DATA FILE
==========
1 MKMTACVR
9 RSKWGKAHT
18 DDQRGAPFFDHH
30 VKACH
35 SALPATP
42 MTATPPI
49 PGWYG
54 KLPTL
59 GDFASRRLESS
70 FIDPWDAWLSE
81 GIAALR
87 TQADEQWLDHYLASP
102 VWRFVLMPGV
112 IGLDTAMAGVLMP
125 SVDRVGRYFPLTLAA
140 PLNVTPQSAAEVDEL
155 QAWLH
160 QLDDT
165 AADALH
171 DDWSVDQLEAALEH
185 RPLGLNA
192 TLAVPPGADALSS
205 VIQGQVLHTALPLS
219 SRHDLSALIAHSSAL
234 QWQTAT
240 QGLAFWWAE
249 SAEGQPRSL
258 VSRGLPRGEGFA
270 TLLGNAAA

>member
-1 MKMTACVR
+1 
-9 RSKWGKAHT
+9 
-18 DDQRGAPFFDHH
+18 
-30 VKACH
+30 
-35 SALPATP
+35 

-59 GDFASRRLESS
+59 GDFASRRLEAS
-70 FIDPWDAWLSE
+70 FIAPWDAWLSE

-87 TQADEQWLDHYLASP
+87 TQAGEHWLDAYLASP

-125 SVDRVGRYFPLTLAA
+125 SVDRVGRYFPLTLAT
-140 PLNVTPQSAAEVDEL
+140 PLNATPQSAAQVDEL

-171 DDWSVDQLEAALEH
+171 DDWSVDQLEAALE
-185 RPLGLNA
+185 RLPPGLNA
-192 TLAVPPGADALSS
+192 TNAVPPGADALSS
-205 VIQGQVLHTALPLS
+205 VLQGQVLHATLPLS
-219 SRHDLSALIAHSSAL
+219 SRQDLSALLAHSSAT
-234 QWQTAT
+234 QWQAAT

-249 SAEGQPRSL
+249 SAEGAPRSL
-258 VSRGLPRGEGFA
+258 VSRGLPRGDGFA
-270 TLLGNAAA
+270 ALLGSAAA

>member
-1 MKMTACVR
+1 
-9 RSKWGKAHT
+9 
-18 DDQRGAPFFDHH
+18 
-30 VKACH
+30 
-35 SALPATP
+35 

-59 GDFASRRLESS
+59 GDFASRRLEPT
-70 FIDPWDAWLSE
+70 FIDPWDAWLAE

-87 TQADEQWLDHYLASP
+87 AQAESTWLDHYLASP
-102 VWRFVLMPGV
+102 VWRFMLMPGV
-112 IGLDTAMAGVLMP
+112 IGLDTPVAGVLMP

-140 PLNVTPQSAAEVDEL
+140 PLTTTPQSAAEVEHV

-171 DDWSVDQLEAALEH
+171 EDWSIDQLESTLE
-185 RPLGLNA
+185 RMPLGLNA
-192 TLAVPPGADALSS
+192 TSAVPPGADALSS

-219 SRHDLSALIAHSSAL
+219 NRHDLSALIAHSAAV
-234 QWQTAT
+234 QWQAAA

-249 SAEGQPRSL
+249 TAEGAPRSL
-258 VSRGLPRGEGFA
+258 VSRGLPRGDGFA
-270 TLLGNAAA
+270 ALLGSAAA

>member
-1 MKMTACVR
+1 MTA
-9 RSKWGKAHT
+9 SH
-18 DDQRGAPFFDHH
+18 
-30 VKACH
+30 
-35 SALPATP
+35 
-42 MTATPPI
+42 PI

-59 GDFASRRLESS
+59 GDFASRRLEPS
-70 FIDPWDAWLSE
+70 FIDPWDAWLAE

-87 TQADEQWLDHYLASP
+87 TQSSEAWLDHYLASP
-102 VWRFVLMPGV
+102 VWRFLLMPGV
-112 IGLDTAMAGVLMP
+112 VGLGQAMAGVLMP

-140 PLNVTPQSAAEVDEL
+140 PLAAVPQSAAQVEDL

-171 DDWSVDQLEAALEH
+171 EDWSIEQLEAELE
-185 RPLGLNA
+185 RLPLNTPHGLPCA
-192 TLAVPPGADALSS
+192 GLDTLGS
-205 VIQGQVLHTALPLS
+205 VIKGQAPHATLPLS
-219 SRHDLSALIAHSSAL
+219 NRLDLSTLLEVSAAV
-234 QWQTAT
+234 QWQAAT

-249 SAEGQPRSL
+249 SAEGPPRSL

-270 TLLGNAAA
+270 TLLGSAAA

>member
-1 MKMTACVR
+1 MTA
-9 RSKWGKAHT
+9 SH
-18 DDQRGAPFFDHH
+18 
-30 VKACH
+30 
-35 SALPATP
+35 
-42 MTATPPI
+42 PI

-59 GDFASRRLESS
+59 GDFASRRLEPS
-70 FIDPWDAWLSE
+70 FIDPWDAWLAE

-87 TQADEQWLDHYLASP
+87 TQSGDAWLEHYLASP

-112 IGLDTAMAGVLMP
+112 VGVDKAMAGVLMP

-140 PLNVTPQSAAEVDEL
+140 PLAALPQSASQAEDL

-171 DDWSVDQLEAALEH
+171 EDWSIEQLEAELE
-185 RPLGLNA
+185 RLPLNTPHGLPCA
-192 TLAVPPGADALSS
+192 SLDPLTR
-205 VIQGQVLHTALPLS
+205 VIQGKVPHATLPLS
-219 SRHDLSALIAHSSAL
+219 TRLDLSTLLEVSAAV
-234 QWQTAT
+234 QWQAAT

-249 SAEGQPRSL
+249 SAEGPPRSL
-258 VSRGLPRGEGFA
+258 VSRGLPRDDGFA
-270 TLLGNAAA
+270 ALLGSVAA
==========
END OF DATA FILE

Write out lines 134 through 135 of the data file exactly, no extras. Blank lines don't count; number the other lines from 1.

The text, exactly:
+171 EDWSIEQLEAELE
-185 RPLGLNA